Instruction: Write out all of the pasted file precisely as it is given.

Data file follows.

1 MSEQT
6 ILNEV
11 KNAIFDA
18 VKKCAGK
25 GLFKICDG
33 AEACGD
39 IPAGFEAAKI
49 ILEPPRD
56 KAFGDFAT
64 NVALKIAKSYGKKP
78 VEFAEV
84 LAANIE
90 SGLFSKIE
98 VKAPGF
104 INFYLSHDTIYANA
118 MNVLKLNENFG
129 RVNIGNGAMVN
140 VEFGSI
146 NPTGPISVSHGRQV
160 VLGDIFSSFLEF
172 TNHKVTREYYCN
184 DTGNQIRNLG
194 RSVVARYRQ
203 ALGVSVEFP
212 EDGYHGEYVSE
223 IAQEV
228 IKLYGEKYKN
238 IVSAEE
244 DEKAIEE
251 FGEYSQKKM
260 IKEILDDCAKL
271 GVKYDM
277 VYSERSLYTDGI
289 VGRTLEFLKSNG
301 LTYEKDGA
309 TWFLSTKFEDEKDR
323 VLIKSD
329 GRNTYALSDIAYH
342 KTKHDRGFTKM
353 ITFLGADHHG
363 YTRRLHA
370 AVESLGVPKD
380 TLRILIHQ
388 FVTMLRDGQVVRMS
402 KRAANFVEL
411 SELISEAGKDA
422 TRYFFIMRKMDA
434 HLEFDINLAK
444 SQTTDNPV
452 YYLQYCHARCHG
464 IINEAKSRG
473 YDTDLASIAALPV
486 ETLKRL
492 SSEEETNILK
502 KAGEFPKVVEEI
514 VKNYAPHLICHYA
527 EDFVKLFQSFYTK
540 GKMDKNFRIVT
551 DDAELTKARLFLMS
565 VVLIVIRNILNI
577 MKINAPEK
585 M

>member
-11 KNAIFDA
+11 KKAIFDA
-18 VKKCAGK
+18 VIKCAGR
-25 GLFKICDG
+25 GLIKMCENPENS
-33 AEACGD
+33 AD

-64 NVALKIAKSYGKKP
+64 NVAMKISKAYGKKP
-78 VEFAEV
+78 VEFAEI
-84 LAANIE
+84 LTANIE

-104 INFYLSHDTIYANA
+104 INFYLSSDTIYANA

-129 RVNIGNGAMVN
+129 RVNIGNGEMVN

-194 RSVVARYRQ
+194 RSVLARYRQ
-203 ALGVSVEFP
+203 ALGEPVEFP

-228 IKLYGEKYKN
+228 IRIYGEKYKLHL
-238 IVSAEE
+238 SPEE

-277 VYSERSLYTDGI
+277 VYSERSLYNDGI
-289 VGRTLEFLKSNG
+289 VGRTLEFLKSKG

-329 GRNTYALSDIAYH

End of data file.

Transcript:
1 MSEQT
6 ILNEV
11 KNAIFDA
18 VKKCAGK
25 GLFKICDG
33 AEACGD
39 IPAGFEAAKI
49 ILEPPRD
56 KAFGDFAT
64 NVALKIAKSYGKKP
78 VEFAEV
84 LAANIE
90 SGLFSKIE
98 VKAPGF
104 INFYLSHDTIYANA
118 MNVLKLNENFG
129 RVNIGNGAMVN
140 VEFGSI
146 NPTGPISVSHGRQV
160 VLGDIFSSFLEF
172 TNHKVTREYYCN
184 DTGNQIRNLG
194 RSVVARYRQ
203 ALGVSVEFP
212 EDGYHGEYVSE
223 IAQEV
228 IKLYGEKYKN
238 IVSAEE
244 DEKAIEE
251 FGEYSQKKM
260 IKEILDDCAKL
271 GVKYDM
277 VYSERSLYTDGI
289 VGRTLEFLKSNG
301 LTYEKDGA
309 TWFLSTKFEDEKDR
323 VLIKSD
329 GRNTYALSDIAYH
342 KTKHDRGFTKM
353 ITFLGADHHG
363 YTRRLHA
370 AVESLGVPKD
380 TLRILIHQ
388 FVTMLRDGQVVRMS
402 KRAANFVEL
411 SELISEAGKDA
422 TRYFFIMRKMDA
434 HLEFDINLAK
444 SQTTDNPV
452 YYLQYCHARCHG
464 IINEAKSRG
473 YDTDLASIAALPV
486 ETLKRL
492 SSEEETNILK
502 KAGEFPKVVEEI
514 VKNYAPHLICHYA
527 EDFVKLFQSFYTK
540 GKMDKNFRIVT
551 DDAELTKARLFLMS
565 VVLIVIRNILNI
577 MKINAPEK
585 M

>member
-11 KNAIFDA
+11 KKAIFDA
-18 VKKCAGK
+18 VIKCAGR
-25 GLFKICDG
+25 GLIKMCENPENS
-33 AEACGD
+33 AD

-64 NVALKIAKSYGKKP
+64 NVAMKISKAYGKKP
-78 VEFAEV
+78 VEFAEI
-84 LAANIE
+84 LTANIE

-104 INFYLSHDTIYANA
+104 INFYLSSDTIYANA

-129 RVNIGNGAMVN
+129 RVNIGNGEMVN

-194 RSVVARYRQ
+194 RSVLARYRQ
-203 ALGVSVEFP
+203 ALGEPVEFP

-228 IKLYGEKYKN
+228 IRIYGEKYKLHL
-238 IVSAEE
+238 SPEE

-277 VYSERSLYTDGI
+277 VYSERSLYNDGI
-289 VGRTLEFLKSNG
+289 VGRTLEFLKSKG

-329 GRNTYALSDIAYH